Alex Rodriguez, the New York Yankee baseball player accused of using performance enhancing drugs — and later tampering with the evidence — has lost his appeal of a 211 game suspension handed down by Major League Baseball last year. The suspension was upheld, though it was reduced to 162 games, which will keep Rodriguez out of baseball next year. But not if the man himself has anything to say about it! He recently released a lengthy statement about the suspension on (of all things) his Facebook page. The statement says, in part:
I will take this fight to federal court. I am confident that when a Federal Judge reviews the entirety of the record, the hearsay testimony of a criminal whose own records demonstrate that he dealt drugs to minors, and the lack of credible evidence put forth by MLB, that the judge will find that the panel blatantly disregarded the law and facts, and will overturn the suspension.
The interesting thing about the case — well, one of the interesting things — is that Rodriguez assuredly is in denial. He may believe this nonsense, but no one else believes him any more and he is making a fool of himself by going public (on Facebook!) and threatening to spend some of the millions of dollars he will earn next year for not playing baseball to take MLB to court. The larger point here is that this is simply another instance of the people our children regard as heroes (in this case, athletes) who tell flat-out lies and when caught continue to dig the hole they are in deeper and deeper. True, one of our “heroes”occasionally tells how sorry he is and swears it won’t happen again. But few believe him, either. None seems to want to take full responsibility for his actions and I cannot recall a single athlete who came out and confessed to taking performance enhancing drugs BEFORE he was caught.
But the large issue, aside from the inability of these people to take responsibility for their actions, is the fact that these “exemplary” individuals tell lies with a straight face and that has become perfectly normal behavior. We have always known used car salesmen and politicians lie, that’s a given. But now our heroes on the athletic fields have turned into unreliable and irresponsible persons — with a few notable exceptions. Moreover, coaches sign long-term contracts and break them before the ink is dry while marriages end up in divorce before the sheets have been laundered. So much for pledges and promises. And the kids see this sort of thing all around them and especially on television day in and day out. And, like our simian cousins, we learn by imitation. Homer Simpson lies, as does his unruly son Bart. (Don’t get me started about Beavis and Butt-head.) The teenagers on the Disney Channel lie a blue streak and treat their elders with disdain. Increasingly the folks on sit-coms lie as the writers have determined that if they have the central character tell a lie the consequences can be hilarious. Or so they think. Much of what passes for humor on the tube these days is downright mean and often suggests that telling lies is perfectly acceptable behavior.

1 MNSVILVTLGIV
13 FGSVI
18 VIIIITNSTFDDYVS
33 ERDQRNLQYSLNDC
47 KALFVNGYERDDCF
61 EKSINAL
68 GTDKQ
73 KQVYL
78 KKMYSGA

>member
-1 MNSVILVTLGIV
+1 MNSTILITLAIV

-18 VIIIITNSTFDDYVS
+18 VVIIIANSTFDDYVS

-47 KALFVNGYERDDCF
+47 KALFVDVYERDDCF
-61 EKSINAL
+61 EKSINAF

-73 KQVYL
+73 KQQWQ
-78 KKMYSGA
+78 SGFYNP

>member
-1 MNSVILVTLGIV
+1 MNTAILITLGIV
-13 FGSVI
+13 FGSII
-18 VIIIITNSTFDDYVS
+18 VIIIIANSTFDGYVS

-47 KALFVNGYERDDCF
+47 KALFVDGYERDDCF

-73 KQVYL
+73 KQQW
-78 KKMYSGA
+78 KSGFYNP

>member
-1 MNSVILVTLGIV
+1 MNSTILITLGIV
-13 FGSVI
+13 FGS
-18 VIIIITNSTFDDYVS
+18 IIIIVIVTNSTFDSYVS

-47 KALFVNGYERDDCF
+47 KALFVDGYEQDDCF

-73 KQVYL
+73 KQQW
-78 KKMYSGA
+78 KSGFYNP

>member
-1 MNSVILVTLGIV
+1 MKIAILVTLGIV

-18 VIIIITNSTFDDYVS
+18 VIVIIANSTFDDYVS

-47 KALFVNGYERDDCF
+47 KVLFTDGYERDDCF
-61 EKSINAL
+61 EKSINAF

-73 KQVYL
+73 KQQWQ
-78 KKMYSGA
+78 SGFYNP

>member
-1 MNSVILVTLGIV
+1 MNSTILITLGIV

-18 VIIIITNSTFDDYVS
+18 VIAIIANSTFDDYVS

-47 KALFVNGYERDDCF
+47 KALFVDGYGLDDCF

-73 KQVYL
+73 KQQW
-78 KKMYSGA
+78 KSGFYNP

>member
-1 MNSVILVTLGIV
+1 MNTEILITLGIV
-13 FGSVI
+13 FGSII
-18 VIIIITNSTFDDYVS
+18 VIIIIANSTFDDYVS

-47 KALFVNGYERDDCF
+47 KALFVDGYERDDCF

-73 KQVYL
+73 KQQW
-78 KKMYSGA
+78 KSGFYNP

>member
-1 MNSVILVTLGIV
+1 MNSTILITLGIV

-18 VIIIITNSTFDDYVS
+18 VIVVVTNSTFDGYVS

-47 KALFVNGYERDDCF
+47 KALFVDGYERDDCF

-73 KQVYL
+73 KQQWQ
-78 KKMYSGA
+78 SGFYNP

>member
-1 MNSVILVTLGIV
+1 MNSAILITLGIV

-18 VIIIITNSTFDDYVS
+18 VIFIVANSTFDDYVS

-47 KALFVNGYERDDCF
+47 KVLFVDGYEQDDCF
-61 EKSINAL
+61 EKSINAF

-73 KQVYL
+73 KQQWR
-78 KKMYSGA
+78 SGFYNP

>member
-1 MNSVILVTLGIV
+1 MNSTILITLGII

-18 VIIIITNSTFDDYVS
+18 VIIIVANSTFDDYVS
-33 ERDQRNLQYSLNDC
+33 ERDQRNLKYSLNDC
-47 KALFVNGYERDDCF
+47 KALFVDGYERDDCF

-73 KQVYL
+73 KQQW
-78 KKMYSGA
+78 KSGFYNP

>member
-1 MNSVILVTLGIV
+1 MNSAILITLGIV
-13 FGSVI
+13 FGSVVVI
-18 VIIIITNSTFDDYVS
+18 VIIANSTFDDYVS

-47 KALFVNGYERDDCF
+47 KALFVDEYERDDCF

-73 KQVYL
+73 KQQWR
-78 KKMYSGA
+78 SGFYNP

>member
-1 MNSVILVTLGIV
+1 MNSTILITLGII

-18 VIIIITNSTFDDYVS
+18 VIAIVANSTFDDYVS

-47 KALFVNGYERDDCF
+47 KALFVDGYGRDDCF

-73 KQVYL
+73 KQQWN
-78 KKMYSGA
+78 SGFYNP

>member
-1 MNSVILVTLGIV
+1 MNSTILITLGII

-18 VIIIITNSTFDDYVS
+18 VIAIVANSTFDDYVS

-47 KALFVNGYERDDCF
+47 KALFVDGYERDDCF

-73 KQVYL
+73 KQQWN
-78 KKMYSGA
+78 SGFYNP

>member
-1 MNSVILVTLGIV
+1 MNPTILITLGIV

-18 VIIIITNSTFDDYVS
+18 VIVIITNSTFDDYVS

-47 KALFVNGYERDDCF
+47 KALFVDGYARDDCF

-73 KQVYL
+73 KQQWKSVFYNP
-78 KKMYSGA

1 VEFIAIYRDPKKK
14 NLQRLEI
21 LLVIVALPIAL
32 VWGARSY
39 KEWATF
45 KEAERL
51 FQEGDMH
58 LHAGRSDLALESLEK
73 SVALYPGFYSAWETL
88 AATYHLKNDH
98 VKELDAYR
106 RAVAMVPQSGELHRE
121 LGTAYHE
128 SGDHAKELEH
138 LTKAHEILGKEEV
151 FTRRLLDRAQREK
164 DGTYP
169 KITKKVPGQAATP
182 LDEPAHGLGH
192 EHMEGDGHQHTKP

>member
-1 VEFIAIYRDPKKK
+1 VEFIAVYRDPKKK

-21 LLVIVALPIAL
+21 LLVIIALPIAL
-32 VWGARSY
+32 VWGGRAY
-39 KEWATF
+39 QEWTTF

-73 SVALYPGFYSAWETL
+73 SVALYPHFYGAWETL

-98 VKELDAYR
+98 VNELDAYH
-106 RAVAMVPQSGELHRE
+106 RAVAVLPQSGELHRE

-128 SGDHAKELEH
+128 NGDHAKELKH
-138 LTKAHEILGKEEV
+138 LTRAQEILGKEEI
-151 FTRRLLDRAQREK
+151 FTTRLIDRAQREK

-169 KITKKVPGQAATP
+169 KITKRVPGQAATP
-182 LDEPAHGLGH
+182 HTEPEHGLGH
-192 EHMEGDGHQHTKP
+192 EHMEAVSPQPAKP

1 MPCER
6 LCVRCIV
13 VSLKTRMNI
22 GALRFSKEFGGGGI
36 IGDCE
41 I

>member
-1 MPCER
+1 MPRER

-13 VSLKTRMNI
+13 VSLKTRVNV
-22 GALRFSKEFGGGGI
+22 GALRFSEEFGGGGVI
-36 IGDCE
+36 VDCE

My wife has said for years that the entertainment industry is largely responsible for shaping the character of our children these days — what with their parents either divorced or working and the television increasingly becoming the baby-sitter of choice. I used to think she was exaggerating but, as is so often the case, I have come around to her way of thinking. I do think the entertainment industry, which includes professional athletics (and semi-professional athletics at the NCAA I level) are in large measure responsible for sending repeated messages to all of us that lying and cheating are perfectly normal and if we get caught in that sort of behavior we should keep digging the hole deeper or, if we must, we can just own up and all will be forgiven — or folks will just have a good belly laugh. But it must be OK. After all, everyone does it. No?